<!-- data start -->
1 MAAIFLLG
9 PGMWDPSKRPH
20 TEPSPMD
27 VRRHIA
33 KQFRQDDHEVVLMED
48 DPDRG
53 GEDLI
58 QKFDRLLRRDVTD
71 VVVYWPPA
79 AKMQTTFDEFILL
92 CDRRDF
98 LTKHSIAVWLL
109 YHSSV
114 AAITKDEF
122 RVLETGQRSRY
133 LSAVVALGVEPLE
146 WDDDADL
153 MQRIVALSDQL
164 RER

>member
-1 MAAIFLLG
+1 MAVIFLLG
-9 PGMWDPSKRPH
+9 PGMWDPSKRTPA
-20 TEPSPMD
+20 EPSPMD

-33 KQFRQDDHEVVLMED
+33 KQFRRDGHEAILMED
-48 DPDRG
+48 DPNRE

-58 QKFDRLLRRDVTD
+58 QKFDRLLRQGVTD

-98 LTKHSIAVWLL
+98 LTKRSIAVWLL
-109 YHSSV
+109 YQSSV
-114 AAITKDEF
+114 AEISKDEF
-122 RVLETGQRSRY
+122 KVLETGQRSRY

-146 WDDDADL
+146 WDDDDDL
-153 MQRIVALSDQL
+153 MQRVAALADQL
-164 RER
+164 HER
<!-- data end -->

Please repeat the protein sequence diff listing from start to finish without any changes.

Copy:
1 MAAIFLLG
9 PGMWDPSKRPH
20 TEPSPMD
27 VRRHIA
33 KQFRQDDHEVVLMED
48 DPDRG
53 GEDLI
58 QKFDRLLRRDVTD
71 VVVYWPPA
79 AKMQTTFDEFILL
92 CDRRDF
98 LTKHSIAVWLL
109 YHSSV
114 AAITKDEF
122 RVLETGQRSRY
133 LSAVVALGVEPLE
146 WDDDADL
153 MQRIVALSDQL
164 RER

>member
-1 MAAIFLLG
+1 MAVIFLLG
-9 PGMWDPSKRPH
+9 PGMWDPSKRTPA
-20 TEPSPMD
+20 EPSPMD

-33 KQFRQDDHEVVLMED
+33 KQFRRDGHEAILMED
-48 DPDRG
+48 DPNRE

-58 QKFDRLLRRDVTD
+58 QKFDRLLRQGVTD

-98 LTKHSIAVWLL
+98 LTKRSIAVWLL
-109 YHSSV
+109 YQSSV
-114 AAITKDEF
+114 AEISKDEF
-122 RVLETGQRSRY
+122 KVLETGQRSRY

-146 WDDDADL
+146 WDDDDDL
-153 MQRIVALSDQL
+153 MQRVAALADQL
-164 RER
+164 HER